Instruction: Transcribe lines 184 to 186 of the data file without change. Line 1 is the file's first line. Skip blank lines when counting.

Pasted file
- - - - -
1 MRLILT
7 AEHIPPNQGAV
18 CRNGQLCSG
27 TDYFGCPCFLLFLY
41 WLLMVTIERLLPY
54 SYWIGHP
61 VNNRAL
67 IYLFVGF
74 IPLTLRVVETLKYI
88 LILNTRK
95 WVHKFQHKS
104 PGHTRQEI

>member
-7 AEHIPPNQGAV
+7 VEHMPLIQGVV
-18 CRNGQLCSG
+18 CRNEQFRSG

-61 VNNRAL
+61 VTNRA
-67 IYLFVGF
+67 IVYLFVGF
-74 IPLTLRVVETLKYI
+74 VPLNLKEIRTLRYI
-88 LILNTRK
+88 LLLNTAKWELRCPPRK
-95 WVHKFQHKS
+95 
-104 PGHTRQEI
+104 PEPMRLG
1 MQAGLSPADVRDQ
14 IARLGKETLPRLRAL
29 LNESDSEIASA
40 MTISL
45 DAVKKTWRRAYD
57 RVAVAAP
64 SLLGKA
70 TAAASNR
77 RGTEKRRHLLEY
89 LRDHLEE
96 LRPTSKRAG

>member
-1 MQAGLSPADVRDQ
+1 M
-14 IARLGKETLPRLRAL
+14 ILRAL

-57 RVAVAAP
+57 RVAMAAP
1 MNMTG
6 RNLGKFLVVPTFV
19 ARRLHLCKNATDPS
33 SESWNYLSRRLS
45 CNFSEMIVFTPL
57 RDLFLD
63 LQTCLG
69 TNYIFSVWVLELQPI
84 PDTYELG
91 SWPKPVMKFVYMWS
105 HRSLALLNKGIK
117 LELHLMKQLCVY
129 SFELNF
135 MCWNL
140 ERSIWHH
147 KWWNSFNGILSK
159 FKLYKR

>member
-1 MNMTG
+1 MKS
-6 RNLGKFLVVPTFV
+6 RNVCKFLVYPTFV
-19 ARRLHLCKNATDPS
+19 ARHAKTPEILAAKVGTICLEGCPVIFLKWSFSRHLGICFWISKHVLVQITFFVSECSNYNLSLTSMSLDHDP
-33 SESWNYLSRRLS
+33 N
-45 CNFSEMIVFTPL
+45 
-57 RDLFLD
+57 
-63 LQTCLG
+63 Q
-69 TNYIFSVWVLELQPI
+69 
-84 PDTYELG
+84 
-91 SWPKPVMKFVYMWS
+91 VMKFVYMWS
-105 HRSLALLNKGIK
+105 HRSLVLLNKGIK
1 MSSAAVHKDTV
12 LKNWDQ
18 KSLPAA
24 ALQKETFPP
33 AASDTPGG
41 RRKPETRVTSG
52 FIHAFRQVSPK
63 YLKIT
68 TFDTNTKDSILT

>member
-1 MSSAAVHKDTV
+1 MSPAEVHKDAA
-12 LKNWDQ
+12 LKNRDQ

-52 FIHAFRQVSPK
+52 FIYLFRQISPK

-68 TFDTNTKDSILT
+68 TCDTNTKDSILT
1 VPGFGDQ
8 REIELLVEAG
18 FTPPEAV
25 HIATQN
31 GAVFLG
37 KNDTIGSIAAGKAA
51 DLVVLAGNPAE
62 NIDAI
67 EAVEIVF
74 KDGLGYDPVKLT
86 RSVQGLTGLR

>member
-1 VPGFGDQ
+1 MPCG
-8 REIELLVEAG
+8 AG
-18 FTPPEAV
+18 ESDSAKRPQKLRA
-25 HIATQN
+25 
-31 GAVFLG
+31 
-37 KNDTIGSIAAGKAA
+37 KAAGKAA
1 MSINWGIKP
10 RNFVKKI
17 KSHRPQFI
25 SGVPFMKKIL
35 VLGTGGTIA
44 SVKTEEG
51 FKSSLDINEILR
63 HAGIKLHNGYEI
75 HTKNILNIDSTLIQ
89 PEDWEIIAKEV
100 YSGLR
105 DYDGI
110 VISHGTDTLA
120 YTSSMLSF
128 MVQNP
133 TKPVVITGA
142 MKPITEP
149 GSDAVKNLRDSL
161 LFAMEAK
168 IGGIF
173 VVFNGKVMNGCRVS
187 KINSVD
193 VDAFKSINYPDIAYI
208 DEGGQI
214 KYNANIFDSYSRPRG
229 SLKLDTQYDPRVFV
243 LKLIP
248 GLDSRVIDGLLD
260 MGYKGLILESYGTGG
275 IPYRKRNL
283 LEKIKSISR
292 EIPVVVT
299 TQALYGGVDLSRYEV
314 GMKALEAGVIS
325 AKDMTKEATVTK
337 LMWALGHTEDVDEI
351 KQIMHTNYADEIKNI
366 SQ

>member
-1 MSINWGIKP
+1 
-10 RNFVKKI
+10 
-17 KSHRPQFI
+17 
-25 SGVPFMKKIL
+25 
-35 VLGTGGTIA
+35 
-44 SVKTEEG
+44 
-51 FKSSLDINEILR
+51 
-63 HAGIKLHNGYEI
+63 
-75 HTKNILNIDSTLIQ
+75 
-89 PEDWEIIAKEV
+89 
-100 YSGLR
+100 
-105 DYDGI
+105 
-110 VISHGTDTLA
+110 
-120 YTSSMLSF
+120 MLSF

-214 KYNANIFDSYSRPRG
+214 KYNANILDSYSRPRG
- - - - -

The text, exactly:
+63 
-75 HTKNILNIDSTLIQ
+75 